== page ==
When someone wants to let their child have access to a computer or smart device, there are a lot of things to consider. Specifically, how can adults keep their children as safe as possible, and how can they protect their devices, too? Childproofing can seem complicated, but depending on what you want to do, it might be easier than you think.

Before we get started…

It’s important to note that if you’re looking into childproofing your devices, you should also talk to your kids about how to be safe on the internet. Communication is key when it comes to letting your children use computers and smart devices. If kids don’t know what to watch out for, they could still get themselves into bad situations. And if children know they can talk to an adult about what’s been going on in an app or on a website, it’ll be easier to stop negative experiences before they can escalate. Whatever action you take to childproof a device, make sure you first talk to your kid(s) about why it’s necessary in the first place. The Federal Trade Commission has a page dedicated to talking to your kids about online communication.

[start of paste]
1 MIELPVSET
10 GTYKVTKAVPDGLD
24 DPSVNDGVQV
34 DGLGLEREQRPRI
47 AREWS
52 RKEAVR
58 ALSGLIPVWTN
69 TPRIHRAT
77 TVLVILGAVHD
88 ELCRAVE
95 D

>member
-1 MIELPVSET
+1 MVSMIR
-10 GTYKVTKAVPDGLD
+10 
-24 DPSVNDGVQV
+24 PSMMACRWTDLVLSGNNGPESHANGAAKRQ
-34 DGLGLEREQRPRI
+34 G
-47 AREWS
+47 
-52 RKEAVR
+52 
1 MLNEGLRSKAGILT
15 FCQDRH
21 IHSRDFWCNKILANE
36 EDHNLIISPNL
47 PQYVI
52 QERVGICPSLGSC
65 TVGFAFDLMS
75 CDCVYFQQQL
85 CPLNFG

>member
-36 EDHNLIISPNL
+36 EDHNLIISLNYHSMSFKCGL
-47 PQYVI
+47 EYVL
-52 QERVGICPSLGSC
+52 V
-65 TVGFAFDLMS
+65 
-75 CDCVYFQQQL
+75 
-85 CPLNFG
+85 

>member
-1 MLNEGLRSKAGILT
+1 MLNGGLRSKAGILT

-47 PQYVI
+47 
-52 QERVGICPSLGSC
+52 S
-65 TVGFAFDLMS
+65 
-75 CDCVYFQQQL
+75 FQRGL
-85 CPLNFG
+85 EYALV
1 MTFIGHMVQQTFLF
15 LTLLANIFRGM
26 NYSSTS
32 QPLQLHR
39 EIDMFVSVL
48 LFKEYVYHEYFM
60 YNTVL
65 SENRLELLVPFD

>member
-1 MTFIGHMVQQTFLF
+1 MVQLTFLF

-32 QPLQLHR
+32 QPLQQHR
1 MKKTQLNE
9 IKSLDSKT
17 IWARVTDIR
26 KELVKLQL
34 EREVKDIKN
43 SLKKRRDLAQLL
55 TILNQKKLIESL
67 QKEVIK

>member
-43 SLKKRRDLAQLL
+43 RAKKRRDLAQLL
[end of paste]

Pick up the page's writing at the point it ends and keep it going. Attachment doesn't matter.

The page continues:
Childproofing your computer

There are a number of options for childproofing a computer. Here are a few options you can consider:

Use your computer’s settings